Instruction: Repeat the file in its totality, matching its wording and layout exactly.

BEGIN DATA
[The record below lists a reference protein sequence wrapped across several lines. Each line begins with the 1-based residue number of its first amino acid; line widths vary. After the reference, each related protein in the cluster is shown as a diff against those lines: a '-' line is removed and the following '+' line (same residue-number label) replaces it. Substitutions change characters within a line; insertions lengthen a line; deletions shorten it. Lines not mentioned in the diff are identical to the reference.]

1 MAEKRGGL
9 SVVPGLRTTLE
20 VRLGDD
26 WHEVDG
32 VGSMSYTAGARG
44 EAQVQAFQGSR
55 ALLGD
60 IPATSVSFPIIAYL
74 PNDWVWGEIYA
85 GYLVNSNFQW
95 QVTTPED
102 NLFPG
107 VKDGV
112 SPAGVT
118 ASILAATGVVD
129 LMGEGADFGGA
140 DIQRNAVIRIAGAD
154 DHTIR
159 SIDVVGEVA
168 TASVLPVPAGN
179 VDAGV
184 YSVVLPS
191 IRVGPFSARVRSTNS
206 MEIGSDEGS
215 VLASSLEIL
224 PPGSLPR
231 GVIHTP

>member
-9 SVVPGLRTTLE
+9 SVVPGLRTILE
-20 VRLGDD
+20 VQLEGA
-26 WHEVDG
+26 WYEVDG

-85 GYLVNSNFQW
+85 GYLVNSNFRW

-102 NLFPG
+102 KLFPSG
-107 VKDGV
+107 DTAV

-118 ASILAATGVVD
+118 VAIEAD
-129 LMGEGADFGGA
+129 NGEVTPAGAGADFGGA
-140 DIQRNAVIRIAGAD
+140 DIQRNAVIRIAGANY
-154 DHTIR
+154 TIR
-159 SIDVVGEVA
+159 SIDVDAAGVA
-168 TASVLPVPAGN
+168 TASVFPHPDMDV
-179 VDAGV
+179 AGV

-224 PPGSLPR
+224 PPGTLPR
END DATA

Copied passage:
[The record below lists a reference protein sequence wrapped across several lines. Each line begins with the 1-based residue number of its first amino acid; line widths vary. After the reference, each related protein in the cluster is shown as a diff against those lines: a '-' line is removed and the following '+' line (same residue-number label) replaces it. Substitutions change characters within a line; insertions lengthen a line; deletions shorten it. Lines not mentioned in the diff are identical to the reference.]

1 MAEKRGGL
9 SVVPGLRTTLE
20 VRLGDD
26 WHEVDG
32 VGSMSYTAGARG
44 EAQVQAFQGSR
55 ALLGD
60 IPATSVSFPIIAYL
74 PNDWVWGEIYA
85 GYLVNSNFQW
95 QVTTPED
102 NLFPG
107 VKDGV
112 SPAGVT
118 ASILAATGVVD
129 LMGEGADFGGA
140 DIQRNAVIRIAGAD
154 DHTIR
159 SIDVVGEVA
168 TASVLPVPAGN
179 VDAGV
184 YSVVLPS
191 IRVGPFSARVRSTNS
206 MEIGSDEGS
215 VLASSLEIL
224 PPGSLPR
231 GVIHTP

>member
-9 SVVPGLRTTLE
+9 SVVPGLRTILE
-20 VRLGDD
+20 VQLEGA
-26 WHEVDG
+26 WYEVDG

-85 GYLVNSNFQW
+85 GYLVNSNFRW

-102 NLFPG
+102 KLFPSG
-107 VKDGV
+107 DTAV

-118 ASILAATGVVD
+118 VAIEAD
-129 LMGEGADFGGA
+129 NGEVTPAGAGADFGGA
-140 DIQRNAVIRIAGAD
+140 DIQRNAVIRIAGANY
-154 DHTIR
+154 TIR
-159 SIDVVGEVA
+159 SIDVDAAGVA
-168 TASVLPVPAGN
+168 TASVFPHPDMDV
-179 VDAGV
+179 AGV

-224 PPGSLPR
+224 PPGTLPR